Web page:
Thursday, January 15, 2015

Fiscal Responsibility in Alaska: On the Challenge of Falling Oil-Tax Revenue

With West Texas Intermediate (WTI), the U.S. benchmark oil price, at $46.07 on January 12, 2015, lawmakers in Alaska were getting nervous because the government was relying on oil-industry taxes to cover 89% of the government’s operating revenue.[1] At the time, the government had a $3.5 billion deficit in the $6.1 billion budget.  How the governor, Bill Walker, planned to deal with the shortfall can give us a glimpse of what fiscal responsibility might look like in government.

In spite of the huge deficit relative to the total budget, Walker was asking government agencies to reduce their respective budgets by only 5% to 8% for the coming fiscal year. To cover the rest, the governor planned to “dip heavily” into Alaska’s $14 billion in reserves.[2] Merely having reserves is itself fiscally responsible. In California, Gov. Jerry Brown had contributions to a “rainy day” fund as part of his budget even as the University of California clamored for $100 million more in funding—a request the governor rejected as exorbitant.

The fiscal responsibility goes even further in Alaska. The government was diverting only $300 million of the $6.76 billion in oil-tax revenues it expected to collect over the two-year period ending June 30, 2015 toward operating costs—the rest of the revenue going to trust funds, capital projects, and local governments.[3] The continued contributions to the trust funds strike me as particularly responsible, given the political temptation to skimp on them in order to obviate budget cuts of even 5 percent.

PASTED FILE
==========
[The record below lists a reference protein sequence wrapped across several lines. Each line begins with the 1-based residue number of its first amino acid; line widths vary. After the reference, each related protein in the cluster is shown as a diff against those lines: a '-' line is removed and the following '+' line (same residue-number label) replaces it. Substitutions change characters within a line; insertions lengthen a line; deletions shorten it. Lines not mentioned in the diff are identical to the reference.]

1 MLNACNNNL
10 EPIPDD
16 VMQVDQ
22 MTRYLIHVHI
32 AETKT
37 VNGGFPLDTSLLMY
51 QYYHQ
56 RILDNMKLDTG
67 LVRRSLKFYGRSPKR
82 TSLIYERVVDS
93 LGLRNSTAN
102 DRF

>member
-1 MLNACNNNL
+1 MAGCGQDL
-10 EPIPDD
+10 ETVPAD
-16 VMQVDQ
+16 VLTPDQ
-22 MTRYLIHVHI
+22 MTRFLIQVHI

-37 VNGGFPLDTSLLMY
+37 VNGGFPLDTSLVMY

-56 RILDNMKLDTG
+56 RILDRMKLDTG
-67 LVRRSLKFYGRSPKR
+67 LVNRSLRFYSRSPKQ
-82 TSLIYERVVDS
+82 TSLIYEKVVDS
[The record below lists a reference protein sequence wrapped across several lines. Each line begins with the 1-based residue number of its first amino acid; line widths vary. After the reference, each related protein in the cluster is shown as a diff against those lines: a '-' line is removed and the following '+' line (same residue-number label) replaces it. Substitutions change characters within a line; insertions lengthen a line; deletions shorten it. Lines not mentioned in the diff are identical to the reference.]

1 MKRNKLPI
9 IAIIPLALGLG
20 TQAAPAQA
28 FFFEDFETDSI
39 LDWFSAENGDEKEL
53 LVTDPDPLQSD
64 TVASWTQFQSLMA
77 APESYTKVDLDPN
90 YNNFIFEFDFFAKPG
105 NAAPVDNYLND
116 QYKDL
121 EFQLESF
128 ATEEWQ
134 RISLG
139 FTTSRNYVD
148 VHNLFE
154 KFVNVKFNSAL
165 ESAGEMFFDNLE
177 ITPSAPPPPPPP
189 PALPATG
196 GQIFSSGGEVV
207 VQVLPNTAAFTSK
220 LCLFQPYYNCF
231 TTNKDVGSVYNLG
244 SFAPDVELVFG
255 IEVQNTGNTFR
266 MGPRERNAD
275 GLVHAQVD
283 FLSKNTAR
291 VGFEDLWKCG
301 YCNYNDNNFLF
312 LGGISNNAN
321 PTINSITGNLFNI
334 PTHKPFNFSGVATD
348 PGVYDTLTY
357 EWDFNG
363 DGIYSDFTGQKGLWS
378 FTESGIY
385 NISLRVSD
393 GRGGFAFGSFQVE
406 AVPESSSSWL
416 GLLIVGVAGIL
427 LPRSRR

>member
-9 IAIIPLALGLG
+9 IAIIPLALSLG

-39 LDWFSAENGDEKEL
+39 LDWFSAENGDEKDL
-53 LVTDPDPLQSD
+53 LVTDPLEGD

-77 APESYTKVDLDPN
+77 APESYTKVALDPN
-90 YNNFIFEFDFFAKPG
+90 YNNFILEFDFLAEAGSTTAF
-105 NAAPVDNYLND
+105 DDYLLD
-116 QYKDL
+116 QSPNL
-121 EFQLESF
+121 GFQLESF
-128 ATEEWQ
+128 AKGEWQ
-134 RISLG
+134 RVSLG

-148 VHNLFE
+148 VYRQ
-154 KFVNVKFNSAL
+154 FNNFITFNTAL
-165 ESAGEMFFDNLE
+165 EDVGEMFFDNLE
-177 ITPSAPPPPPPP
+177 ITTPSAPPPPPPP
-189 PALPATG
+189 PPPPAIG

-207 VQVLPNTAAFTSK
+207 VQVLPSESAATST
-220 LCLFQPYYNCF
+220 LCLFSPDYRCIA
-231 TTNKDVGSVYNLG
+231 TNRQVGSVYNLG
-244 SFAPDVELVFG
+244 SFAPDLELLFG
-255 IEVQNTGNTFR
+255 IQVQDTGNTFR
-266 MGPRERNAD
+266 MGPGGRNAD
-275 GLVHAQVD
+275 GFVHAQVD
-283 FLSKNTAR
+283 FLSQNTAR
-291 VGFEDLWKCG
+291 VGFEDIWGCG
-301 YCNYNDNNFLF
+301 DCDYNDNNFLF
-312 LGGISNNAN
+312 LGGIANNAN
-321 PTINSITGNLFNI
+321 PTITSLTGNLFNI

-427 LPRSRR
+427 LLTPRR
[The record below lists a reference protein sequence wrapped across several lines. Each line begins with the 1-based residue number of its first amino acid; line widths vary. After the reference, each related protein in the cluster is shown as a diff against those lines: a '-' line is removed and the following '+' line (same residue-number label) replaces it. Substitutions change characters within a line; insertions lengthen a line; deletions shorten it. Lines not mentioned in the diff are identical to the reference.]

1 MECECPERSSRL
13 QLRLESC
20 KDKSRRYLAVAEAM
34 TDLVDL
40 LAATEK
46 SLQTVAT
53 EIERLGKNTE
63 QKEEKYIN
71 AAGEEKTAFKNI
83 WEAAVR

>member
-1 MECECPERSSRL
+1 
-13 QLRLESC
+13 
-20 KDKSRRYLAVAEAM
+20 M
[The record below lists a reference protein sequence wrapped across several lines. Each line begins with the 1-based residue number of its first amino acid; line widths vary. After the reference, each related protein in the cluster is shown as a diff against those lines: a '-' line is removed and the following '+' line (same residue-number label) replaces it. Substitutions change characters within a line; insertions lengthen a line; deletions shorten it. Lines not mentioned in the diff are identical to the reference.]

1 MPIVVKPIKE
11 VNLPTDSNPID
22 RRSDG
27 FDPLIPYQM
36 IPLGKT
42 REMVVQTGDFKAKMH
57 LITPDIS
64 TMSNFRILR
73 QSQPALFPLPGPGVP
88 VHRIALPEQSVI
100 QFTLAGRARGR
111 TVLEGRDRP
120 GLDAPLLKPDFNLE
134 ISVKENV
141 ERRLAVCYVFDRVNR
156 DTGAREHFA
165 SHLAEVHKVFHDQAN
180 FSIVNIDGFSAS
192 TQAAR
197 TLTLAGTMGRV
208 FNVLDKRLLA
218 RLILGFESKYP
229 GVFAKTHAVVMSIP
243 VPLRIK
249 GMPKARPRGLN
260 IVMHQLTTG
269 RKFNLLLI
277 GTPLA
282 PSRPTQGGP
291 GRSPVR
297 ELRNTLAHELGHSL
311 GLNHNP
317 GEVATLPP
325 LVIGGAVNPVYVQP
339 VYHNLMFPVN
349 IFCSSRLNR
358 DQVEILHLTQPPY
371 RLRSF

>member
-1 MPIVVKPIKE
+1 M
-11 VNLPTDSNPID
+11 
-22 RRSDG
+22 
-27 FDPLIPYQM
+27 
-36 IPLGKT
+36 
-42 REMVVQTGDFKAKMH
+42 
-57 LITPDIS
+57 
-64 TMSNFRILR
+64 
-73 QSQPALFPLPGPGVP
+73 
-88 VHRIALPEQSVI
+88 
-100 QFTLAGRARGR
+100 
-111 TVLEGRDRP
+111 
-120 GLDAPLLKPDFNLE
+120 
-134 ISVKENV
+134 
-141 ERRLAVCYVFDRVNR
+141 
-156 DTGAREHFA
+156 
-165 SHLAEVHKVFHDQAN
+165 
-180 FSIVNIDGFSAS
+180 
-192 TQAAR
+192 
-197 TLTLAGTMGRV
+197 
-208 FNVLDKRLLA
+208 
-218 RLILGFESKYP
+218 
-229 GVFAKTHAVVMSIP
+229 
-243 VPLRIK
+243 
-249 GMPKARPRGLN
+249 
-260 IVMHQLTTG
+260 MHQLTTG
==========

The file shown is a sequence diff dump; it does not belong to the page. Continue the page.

In short, Alaskan fiscal responsibility can be characterized as balanced, with budget cuts going along with tapping reserves and continued contributions to trust funds. A return to higher oil prices would signal attention to making up for the reserves’ depletions and adding still more to increase the reserves. In the long term, the reserves could reach a level at which the operating budget is funded entirely by the reserves’ investment revenue. With enough self-discipline to forge ahead with a sustained fiscal responsible policy, governing officials can make taxes obsolete.

[1] Ana Campoy, Mark Peters, and Erica Phillips, “Energy-Heavy States Get a Crude Awakening,” The Wall Street Journal, January 13, 2015.
[2] Ibid.
[3] Ibid.